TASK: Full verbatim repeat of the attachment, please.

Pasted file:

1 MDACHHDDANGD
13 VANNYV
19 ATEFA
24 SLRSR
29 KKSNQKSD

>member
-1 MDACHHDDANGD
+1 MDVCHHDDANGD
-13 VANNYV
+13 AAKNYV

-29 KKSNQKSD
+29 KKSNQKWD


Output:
1 MDACHHDDANGD
13 VANNYV
19 ATEFA
24 SLRSR
29 KKSNQKSD

>member
-1 MDACHHDDANGD
+1 MDVCHHDDANGD
-13 VANNYV
+13 AAKNYV

-29 KKSNQKSD
+29 KKSNQKWD